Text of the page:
Today I'd like to talk with you about my early days at MIT and the research that I did here.
This is a long time ago.
I got my Ph.D. in the Netherlands, in nuclear physics, and I came to MIT in January 1966, almost 34 years ago.
And the idea was that I was only going to spend here one year on a postdoc position, but I liked it so much that I never left, and I don't regret it.
I joined the X-ray Astronomy group here of Professor Rossi.
Now, X-ray astronomy has to be done from above the Earth atmosphere or at least near the top of the Earth atmosphere because the X rays are absorbed by air, unlike optical astronomy and radio astronomy, which can be done from the ground.
The kind of X rays that we measure are not unlike those that your dentist is using when he takes an X-ray picture.
The energy range of these X rays is somewhere between one and 30, 40 kilo-electron volts, and if you don't know what a kilo-electron volt is, that's fine, too, but you never express the energy of an X ray in terms of joules, because the number becomes so ridiculously small.
During World War II, under Hitler's Germany, Wernher von Braun developed the V-2 rockets for destructive war purposes.
It was developed in Peenemuende.
And after the war, the Americans used these V-2 rockets for scientific purposes, and the first rocket flights to search for X rays from the Sun took place in 1948.
And X rays were found from the Sun.
That was quite a surprise.
And the power, energy per second that the Sun puts out in X rays divided by the power in optical, which is almost all the radiation of the Sun--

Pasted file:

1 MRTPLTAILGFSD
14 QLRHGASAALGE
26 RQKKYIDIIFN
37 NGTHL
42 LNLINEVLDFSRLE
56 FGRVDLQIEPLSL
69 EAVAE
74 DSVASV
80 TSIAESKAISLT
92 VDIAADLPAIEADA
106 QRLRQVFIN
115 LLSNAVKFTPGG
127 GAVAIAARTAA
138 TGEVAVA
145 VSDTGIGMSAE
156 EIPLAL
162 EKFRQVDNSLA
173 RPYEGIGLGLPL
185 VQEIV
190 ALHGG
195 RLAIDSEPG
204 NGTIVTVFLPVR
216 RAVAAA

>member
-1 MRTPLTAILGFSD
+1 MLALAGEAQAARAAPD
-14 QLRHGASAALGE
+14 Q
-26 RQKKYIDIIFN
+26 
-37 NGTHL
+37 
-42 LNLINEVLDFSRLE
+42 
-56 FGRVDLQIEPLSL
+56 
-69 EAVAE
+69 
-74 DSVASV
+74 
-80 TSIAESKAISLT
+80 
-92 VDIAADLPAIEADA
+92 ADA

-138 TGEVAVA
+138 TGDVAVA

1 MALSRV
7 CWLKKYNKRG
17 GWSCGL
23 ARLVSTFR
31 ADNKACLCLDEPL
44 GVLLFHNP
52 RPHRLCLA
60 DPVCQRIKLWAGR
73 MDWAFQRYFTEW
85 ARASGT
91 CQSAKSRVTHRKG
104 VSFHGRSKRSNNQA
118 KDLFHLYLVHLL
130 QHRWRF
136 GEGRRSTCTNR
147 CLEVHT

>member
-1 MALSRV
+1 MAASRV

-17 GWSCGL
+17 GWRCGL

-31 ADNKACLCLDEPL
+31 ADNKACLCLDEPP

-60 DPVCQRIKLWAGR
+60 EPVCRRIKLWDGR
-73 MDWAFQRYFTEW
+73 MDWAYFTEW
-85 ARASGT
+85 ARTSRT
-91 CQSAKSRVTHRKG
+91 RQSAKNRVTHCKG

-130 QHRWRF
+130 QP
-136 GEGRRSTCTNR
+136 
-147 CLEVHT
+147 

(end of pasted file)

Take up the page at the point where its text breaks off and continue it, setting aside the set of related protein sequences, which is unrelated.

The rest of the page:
I'll give it the symbol of the Sun--
is approximately 10 to the minus 7, so only one ten-millionth of all the energy comes out in X rays.
So, from an energy point of view, it's very, very little.
It varies a great deal, too.
But it is really very little.
In 1962, scientists here in Cambridge, among them Professor Bruno Rossi, who was a professor at MIT, and Riccardo Giacconi and Herb Gursky--
who were working across the street at American Science and Engineering--
attempted to do an experiment to see whether they could detect X rays from objects outside our solar system.
Now, the odds were very low that they were going to succeed, and the reason is very simple.
If you take the Sun and you move it out to the nearest stars, which is typically ten to a hundred light-years, you wouldn't stand a chance to see X rays.
In fact, the sensitivity of the detectors in these days was too low by at least nine orders of magnitude, a factor of one billion.
To everyone's surprise--
to everyone's, yeah, happy surprise, I should say--
they succeeded, and they discovered an object which was later called Sco X-1.
It's in the constellation Scorpius, "X" stands for X rays, and "1" for the first X-ray source in that constellation.
The total power output of that source was about 10,000 times more than the Sun.
That doesn't make the source so special, because there are many stars in the sky that radiate way more energy than our Sun does, but what's so very special about Sco X-1, that the X-ray power over the optical power for Sco X-1 was approximately 1,000.